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 How Many Bills of Material Does A Company Need?

by Dave Garwood

Finding a bill of material in a manufacturing company isn't a problem. In many companies, deciding on which one to use is the problem! Many departments have bills of material, often all different ... and all wrong! Engineering originates new bills and the other departments update their data base when they feel like it, add information they need and exclude the rest. These actions are often justified as "being flexible!"

Each department operates in a vacuum without necessarily communicating to anyone else. And out on the shop floor, each manager has a little black book with the "real" bill that is used to build the product. Configuration control may be unknowingly reassigned to the shop floor, not in Engineering, where it belongs. Continuing the practice of keeping Engineering, Manufacturing, Cost Accounting and "unofficial bills" is costly in many ways. The product as manufactured may be different than was designed. Product costs are calculated for something different than is actually manufactured. The material scheduled from suppliers or the plant floor may not be the material that will actually be used to make the product. Quality deterioration, excess and obsolete inventory, product liability and lost profits will be the visible results.

The Goal: A Single Company Bill of Material

One General Manager recently told me, "Our company isn't profitable enough to pay the price to maintain several bills of material any longer." The alternative to multiple bills of material is to create a single company bill of material.The advantages are obvious. But running the business with a single company bill of material does require a significant change in operating practices. Each department no longer has the flexibility to change the bills when they feel like it. They can no longer operate in a vacuum. Interdepartmental communication is a must.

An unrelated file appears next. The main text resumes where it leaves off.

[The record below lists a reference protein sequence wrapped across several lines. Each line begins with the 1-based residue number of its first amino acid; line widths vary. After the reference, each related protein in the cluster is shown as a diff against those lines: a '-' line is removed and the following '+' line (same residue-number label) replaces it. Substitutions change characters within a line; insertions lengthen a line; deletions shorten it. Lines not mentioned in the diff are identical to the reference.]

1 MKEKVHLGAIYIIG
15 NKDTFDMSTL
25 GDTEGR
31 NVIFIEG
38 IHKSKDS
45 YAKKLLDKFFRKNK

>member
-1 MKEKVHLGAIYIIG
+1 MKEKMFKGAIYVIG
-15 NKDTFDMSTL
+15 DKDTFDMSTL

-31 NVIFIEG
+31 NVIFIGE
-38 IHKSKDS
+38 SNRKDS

Merging the many bills in a company into a single company bill of material can be a traumatic event. Several emotional issues, such as the part numbering system, whether to include hardware on the bills and deciding who is responsible for structuring the bills, are often hotly debated issues. The filibuster may even continue without reaching any meaningful conclusion. Progress on fixing the bill of material problems is indefinitely stalled.

But these emotional issues are not usually the most critical problems needing to be resolved. Bill of material accuracy, avoiding overstructured bills by removing unnecessary levels, or adding levels of understructured bills are some of the real problems that need to be addressed. Modularizing bills of material and creating planning bills to satisfy Order Entry and Master Scheduling requirements may be necessary for products with many options. Implementing the necessary systems and procedures to manage engineering changes is critical. These are the real issues that need to be addressed.

Where to Start?

The bill of material is a company document, not a departmental document. And every company needs only one. All existing bills should be combined into a common company bill of material that meets every department's needs. Unproductive efforts to maintain multiple bills should be eliminated. The job starts with reaching a consensus that the bill of material is a company, not single department document. A high "quality" bill of material means all of the internal customer's expectations are met. All functions need to first understand all the needs, i.e. all expectations of the bills. Treat bill of material structuring as a process. Apply the proven principles and tools to improving quality to the process and reaching zero defects. This will lead to one accurate company bill of material ... and more profit!

All Contents Copyright � 2002 R. D. Garwood, Inc. All Rights Reserved.